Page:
Nigeria Crawling Power Sector Await Tinubu’s Urgent Action | #NwokeukwuMascot


President Bola Ahmed Tinubu

By Okechukwu Nnodim

The poor generation and supply of electricity in Nigeria has continued to linger despite the privatisation of the power generation and distribution arms of the sector since November 2013.

Analysts and operators agree that the sector’s performance has been abysmal over the years irrespective of the over N2tn pumped into the privatised and government-owned arms of the value chain.

The power problem has defied solutions by successive governments. With the emergence of a new President, Bola Tinubu, expectations are high for a positive change in the electricity supply industry.

Analysts say that as long as power supply remains abysmal, coupled with metering problems, among others, the projected industrial and economic development in Nigeria will remain elusive, no matter how beautiful the monetary and fiscal policies are.

They also expressed sadness over the continued hike in electricity tariffs by power distribution companies, as approved by the Nigerian Electricity Regulatory Commission, despite the prolonged sorry state of power supply nationwide.

This is as operators and stakeholders in the power sector are gearing up for a hike in electricity tariff from July 1, 2023, in accordance with the provisions of the Multi-Year Tariff Order, which gives room for tariff review every six months.

Despite denials, the possible increase in tariff by July is, however, being expected despite the continued low power generation output from the industry since about 10 years after the successor electricity generation and distribution arms of the sector were handed over to private investors.

Data from the most recent quarterly report of NERC for the fourth quarter of 2022, for instance, indicated that available generation capacity in the period under review was less than 5,000 megawatts for a population of over 200 million.

“There were 26 grid-connected power stations consisting of 18 gas, four hydro, two steam, and two gas/steam-powered plants. Cumulatively, the plants’ average available capacity during the quarter was 4,497.32MW,” the NERC stated.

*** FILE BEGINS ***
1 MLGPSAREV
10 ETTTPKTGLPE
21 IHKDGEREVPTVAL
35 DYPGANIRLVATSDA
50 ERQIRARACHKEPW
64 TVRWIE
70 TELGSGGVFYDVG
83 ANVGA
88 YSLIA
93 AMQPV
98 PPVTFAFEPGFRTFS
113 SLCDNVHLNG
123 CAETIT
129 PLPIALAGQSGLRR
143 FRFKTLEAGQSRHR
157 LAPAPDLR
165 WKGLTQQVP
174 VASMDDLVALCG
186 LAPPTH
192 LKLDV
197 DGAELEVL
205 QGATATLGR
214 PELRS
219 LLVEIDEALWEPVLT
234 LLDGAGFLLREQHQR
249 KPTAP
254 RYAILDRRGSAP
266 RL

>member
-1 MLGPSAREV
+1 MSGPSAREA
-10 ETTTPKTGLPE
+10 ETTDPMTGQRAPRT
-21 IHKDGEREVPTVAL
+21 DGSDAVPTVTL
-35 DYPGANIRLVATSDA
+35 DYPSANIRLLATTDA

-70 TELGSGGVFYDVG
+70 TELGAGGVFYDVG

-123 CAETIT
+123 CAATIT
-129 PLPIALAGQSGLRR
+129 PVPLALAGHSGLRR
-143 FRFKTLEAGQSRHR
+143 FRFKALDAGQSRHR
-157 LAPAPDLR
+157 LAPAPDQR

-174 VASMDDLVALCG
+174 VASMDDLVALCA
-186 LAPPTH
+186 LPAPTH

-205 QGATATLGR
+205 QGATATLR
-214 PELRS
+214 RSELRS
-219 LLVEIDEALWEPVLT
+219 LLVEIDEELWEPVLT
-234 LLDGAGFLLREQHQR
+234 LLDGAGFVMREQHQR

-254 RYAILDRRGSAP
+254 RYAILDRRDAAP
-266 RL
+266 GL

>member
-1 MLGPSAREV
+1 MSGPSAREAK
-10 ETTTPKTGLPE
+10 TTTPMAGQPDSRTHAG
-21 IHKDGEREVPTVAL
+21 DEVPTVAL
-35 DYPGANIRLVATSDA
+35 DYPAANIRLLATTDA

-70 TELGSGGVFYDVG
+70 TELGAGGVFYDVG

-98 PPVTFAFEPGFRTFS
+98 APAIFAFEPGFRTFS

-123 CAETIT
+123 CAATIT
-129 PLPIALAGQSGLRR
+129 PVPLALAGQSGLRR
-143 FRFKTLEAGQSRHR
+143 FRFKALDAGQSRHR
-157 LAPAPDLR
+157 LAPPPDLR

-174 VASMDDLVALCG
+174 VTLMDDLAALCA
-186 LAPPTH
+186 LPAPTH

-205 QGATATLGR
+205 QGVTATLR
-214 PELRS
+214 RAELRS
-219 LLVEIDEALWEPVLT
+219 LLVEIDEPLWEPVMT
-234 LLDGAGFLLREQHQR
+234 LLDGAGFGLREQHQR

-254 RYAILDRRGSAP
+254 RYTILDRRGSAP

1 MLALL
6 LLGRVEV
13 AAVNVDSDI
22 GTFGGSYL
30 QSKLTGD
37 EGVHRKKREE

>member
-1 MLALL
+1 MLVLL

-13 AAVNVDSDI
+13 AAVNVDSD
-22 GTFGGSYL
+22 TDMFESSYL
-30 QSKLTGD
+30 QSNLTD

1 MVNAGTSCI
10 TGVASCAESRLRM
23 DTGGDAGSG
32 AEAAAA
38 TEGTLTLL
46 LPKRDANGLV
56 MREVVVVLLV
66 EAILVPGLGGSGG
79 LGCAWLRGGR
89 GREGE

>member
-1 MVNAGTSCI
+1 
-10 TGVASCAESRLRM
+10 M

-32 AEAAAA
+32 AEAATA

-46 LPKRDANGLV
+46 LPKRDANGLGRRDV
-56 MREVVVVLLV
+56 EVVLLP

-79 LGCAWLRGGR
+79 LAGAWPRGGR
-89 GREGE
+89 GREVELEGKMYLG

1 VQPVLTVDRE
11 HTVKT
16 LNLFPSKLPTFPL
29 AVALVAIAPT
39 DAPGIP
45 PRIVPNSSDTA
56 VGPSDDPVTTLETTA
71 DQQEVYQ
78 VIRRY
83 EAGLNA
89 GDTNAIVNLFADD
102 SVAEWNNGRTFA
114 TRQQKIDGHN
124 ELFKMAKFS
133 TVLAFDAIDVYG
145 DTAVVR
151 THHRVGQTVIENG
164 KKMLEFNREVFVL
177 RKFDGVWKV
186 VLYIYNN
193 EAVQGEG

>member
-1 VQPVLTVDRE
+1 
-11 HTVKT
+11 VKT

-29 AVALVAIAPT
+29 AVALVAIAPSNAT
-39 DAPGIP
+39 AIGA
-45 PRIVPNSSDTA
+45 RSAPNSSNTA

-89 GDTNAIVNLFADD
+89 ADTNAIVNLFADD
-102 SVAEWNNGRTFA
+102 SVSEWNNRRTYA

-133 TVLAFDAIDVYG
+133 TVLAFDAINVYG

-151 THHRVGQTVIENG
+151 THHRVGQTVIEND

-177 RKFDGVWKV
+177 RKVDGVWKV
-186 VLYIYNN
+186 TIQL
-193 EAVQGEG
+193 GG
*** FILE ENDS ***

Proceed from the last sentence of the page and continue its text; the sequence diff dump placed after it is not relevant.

On the collection efficiency of power distribution companies, which are the firms saddled with the task of collecting revenues from customers required to run the power value-chain, the NERC stated that the total revenue collected by all Discos in Q4 2022 was N243.65bn out of N332.28bn billed to customers.

“This corresponds to a collection efficiency of 73.33 per cent,” the regulator stated.

On market remittance by the Discos after collecting the revenues from customers, the commission stated that the combined invoices issued to the Discos in 2022/Q4 was N231.01bn.

This, it said, consists of generation costs from the Nigerian Bulk Electricity Trading Company of N188.74bn; and transmission and administrative services from the Market Operator amounting to N42.27bn.

“From this amount, the Discos collectively remitted a total sum of N181.78bn (N145.91bn for NBET and N35.87bn for MO) with an outstanding balance of N49.23bn. This corresponds to a remittance performance of 78.69 per cent during the quarter,” the commission stated.

It further noted that aside from the inability of the Discos to meet their obligations to the electricity market in terms of remittances to the sector, the power distributors were also found wanting in the deployment of meters.

“The Nigerian Electricity Supply Industry continues to be challenged by the inadequate deployment of end-user customer meters. As at December 2022, only 5,134,871 (42.25 per cent) of the 12,152,106 registered energy customers have been metered,” the NERC stated.

Tinubu’s plan

However, amid the myriad challenges confronting the power sector, Nigeria’s new President had outlined his plans to reform the industry. Some of them include breaking the monopoly in the sector and provision of affordable electricity to all Nigerians.

Others are an increase in power generation capacity, support for power projects that can be delivered quickly to optimise power grid reliability, grid interconnectedness, and grid wheeling.

Additional measures which Tinubu plans to implement include the review and update of the power sector governance reform and acceleration of the country’s energy transition plans by seeking more funding.